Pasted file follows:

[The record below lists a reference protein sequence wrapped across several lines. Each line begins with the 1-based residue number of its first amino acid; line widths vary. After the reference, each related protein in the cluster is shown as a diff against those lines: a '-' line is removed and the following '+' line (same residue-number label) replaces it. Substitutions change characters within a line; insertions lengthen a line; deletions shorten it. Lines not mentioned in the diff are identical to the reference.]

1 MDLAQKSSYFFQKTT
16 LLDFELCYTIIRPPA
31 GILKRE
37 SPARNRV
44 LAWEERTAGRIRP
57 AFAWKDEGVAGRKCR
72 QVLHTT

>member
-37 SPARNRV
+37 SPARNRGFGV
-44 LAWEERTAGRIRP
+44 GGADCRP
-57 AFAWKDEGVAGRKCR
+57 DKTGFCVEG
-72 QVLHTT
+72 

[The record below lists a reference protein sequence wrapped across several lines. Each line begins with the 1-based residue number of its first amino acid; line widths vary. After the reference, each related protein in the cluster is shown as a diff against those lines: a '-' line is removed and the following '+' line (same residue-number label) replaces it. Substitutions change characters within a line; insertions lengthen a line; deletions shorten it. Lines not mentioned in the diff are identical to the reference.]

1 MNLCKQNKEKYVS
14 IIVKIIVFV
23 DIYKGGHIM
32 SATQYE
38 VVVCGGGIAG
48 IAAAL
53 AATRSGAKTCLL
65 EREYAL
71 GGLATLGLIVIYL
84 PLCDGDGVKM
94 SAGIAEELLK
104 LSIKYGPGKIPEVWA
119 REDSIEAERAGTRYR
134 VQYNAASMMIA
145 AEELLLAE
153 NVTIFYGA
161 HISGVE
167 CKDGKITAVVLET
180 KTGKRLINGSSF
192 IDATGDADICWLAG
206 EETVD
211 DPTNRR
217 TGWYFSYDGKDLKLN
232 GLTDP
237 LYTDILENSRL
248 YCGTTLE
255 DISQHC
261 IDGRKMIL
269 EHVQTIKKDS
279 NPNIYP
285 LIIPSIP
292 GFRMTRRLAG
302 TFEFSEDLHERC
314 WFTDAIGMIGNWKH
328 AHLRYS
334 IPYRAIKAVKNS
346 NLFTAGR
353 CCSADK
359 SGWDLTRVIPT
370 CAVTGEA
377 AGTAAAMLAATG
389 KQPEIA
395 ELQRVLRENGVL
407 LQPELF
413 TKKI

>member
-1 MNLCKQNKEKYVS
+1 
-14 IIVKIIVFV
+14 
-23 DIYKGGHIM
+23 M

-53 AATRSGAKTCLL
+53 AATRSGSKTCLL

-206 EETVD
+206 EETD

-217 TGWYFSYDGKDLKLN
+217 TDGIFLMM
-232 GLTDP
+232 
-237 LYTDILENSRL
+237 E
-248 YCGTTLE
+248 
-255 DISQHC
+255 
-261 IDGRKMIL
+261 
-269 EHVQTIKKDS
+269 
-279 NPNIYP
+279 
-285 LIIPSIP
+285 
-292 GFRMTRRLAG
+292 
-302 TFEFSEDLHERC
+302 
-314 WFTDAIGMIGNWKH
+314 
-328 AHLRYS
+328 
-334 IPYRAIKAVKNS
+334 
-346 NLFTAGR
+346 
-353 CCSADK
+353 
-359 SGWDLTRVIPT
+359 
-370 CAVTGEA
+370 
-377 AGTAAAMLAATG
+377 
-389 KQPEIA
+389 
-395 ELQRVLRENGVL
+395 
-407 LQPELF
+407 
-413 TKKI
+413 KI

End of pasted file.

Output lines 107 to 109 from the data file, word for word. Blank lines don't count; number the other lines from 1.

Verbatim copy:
-359 SGWDLTRVIPT
+359 
-370 CAVTGEA